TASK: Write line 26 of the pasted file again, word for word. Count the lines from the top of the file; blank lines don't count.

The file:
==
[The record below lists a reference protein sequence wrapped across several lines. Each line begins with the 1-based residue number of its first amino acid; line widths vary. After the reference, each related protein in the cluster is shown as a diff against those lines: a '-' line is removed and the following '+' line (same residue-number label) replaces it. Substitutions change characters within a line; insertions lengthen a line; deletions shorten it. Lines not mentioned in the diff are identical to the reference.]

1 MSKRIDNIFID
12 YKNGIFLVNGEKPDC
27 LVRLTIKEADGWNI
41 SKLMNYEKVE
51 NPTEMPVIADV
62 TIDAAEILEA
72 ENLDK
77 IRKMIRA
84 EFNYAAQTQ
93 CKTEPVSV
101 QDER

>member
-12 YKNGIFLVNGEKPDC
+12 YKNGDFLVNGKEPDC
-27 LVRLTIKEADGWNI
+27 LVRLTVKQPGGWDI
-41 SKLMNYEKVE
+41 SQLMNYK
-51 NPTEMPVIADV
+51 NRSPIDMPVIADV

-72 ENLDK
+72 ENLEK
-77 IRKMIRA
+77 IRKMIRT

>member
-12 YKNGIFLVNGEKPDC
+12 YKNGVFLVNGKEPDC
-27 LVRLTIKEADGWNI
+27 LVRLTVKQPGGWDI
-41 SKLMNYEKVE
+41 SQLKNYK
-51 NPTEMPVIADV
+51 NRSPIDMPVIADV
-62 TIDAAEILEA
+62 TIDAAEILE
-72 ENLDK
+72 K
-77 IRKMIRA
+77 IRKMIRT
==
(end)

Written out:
>member